The DEBUG trap is executed before every single command (all of em).  To get a sense of how this works you can pull up your bash prompt and type in

trap 'echo "Running $BASH_COMMAND"' DEBUG

Then start typing random stuff into your shell prompt.  Before each command you run, bash will run the code in the 2nd argument above, setting BASH_COMMAND to the (mostly) exact text of your command.  You may begin to already see how this might be used to accomplish our goal.

There are a couple of little things to note about the DEBUG trap:

  1. All aliases are expanded before the trap is triggered, and
  2. All comments are removed from the end of the line.

The basic idea is going to be that we’re going to inspect each command before it’s run, and if it’s a @macro command, we’re going to pull the arguments out of BASH_COMMAND and stick them in MACRO_COMMAND.  To make this a bit easier we’re going to put this into a function and then call the function from the trap

MACRO_ALIAS='eval "$($MACRO_COMMAND)"'

MACRO_ALIAS_LENGTH="${#MACRO_ALIAS}"
alias @macro="$MACRO_ALIAS"

filter_macro_command()
{
  local command="$1"
  # Check if the start of command is the same as $MACRO_ALIAS
  if [ "${command:0:$MACRO_ALIAS_LENGTH}" == "$MACRO_ALIAS" ]
  then
    # If so, assign MACRO_COMMAND to everything after it.
    MACRO_COMMAND="${command:$MACRO_ALIAS_LENGTH}"
  fi
}

trap 'filter_macro_command "$BASH_COMMAND"' DEBUG

There are a couple of things here.  One is that instead of checking lines that begin with “@macro” we have to check for what @macro expands to.  This is because aliases are expanded before DEBUG is triggered.  By just storing the expanded value in a variable and then using bashes substring operators (${VAR:START:LENGTH}) it’s not too hard to do this.  The code will work like this

@macro args arg1 arg2

# Expanding alias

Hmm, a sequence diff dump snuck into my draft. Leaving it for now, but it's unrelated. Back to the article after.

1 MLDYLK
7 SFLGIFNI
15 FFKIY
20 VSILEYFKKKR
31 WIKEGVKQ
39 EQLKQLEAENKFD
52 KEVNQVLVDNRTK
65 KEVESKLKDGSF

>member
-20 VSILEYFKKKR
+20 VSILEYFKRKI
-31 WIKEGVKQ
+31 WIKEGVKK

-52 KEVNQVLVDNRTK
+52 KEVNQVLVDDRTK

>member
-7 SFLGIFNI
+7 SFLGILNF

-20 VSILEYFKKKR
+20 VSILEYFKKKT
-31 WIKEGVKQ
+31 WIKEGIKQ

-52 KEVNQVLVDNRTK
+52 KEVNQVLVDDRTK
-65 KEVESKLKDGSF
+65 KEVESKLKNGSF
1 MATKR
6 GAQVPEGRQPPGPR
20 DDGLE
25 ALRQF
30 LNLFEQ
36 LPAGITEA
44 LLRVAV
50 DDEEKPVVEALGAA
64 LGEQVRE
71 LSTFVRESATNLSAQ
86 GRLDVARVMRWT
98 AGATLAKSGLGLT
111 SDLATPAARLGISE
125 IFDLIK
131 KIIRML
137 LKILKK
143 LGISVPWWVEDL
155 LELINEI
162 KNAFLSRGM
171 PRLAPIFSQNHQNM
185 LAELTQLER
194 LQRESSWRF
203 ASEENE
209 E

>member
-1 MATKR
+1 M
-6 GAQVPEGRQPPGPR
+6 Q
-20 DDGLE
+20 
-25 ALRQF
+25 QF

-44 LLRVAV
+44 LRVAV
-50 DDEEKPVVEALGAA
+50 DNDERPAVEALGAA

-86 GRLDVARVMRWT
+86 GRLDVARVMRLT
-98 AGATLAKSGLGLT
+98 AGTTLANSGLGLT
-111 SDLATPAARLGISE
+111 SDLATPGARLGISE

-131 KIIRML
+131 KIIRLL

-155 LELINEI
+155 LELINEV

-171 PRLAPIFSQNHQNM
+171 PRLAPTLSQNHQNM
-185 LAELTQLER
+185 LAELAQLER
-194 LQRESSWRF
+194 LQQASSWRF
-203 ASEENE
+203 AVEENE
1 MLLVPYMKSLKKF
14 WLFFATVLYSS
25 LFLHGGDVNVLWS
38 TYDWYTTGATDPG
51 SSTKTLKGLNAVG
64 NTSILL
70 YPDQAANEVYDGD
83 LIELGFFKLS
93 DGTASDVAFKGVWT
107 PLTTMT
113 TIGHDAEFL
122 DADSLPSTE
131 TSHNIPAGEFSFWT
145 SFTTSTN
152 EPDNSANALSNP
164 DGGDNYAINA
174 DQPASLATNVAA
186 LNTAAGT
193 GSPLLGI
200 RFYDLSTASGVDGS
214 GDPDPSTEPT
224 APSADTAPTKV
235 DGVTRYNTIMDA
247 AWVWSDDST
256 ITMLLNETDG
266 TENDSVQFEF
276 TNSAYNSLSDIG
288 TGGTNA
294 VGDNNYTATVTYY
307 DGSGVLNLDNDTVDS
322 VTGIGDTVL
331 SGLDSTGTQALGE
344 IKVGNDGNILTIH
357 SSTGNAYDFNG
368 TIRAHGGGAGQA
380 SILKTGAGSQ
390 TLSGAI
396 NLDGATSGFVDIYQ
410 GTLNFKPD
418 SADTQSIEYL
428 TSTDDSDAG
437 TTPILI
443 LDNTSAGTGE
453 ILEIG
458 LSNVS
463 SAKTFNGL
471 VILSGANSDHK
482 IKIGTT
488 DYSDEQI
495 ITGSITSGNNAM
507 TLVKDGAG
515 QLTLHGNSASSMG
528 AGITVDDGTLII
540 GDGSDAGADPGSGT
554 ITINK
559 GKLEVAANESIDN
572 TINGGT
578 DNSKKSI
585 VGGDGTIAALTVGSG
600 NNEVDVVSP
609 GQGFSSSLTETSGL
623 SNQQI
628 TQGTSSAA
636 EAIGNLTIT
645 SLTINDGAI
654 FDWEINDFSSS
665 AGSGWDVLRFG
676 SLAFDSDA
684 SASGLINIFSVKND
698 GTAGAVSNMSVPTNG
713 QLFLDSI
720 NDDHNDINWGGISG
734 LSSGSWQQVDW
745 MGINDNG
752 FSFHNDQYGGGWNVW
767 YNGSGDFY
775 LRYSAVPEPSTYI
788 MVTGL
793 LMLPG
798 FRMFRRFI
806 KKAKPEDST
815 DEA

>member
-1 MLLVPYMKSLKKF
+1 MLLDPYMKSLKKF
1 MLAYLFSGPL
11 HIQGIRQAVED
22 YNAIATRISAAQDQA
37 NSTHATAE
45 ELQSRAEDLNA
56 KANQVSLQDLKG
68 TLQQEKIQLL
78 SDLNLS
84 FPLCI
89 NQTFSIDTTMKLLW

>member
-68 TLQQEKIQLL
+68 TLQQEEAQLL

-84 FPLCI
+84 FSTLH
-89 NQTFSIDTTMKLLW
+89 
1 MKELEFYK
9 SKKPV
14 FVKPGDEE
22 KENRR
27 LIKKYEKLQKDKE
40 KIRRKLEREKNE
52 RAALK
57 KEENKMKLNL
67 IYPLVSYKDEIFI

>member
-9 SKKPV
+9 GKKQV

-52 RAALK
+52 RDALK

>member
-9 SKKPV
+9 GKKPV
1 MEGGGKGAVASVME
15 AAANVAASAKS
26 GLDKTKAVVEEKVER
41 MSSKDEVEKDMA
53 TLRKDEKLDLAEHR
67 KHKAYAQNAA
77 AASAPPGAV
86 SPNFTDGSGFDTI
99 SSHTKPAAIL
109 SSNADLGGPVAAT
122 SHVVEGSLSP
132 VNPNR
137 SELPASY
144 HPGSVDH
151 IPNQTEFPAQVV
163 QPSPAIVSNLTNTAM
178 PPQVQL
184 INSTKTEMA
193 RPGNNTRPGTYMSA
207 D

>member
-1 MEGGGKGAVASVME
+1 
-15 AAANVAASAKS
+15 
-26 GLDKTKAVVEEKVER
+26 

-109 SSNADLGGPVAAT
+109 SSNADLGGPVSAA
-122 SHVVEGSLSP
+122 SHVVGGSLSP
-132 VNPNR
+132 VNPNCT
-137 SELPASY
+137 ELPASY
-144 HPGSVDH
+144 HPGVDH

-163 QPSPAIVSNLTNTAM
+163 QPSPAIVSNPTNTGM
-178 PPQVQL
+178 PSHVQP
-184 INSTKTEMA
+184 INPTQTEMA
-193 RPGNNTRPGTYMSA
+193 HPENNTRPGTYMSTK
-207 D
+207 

eval "$($MACRO_COMMAND)" args arg1 arg2

# Call DEBUG trap, match command and set MACRO_COMMAND=" args arg1 arg2"
eval "$( args arg1 arg2 )" args arg1 arg2

So, this is pretty close.  It mostly looks like what we had in the Eval section except we still have those annoying parameters sticking off the end of the command.  Luckily, eval comes to the rescue. By adding a ‘#’ to the end of the eval, we start a comment after the command is executed, which will cause bash to ignore the rest of the command.

MACRO_ALIAS='eval "$($MACRO_COMMAND) #"'
@macro args arg1 arg2

# Expanding alias
eval "$($MACRO_COMMAND) #" args arg1 arg2

# Call DEBUG trap, match command and set MACRO_COMMAND=" args arg1 arg2"
eval "$( args arg1 arg2 ) #" args arg1 arg2

Finally

Last but not least, we add a special alias for @args to give us that added layer of convenience.

alias @args='@macro args'
myfunc()
{
  @args arg1 arg2
}

In fact, we can go further and use @macro in a generic way, giving us a way to turn any function into a macro which will have it’s output evaluated inside the context of the calling function. To support this we can just create a simple function call macroify which, when given the name of a function, generates an appropriately named “macro alias” (which is just @ + name of the function).

macroify()
{
    @macro args funcname
    alias "@$funcname=@macro $funcname"
}

macrofiy args
# We now have @args

All of this is done, in a much more fleshed out manner, in macro.sh in the lib.sh project (and args.sh for the @args implementation).

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Introduction

So, I’m starting a blog.  This will likely just be a personal/technical blog focusing mainly on my trials and tribulations as a computer nerd.  I’ll be adding a post right after this one with actual technical content but I figure I should start off with an introduction.

I am, at the time of writing, an IT consultant with xforty technologies living in Albany, NY with my wonderful wife Liz and our adorable Shih-Tzu, Lala.  Beyond the wide variety of things I do at work I spend a good chunk of my free time working on various side projects.  I’m not sure there is much involving computers that wouldn’t fall under my “interests” so I’m not going to bother listing them out.

Ok, enough of that.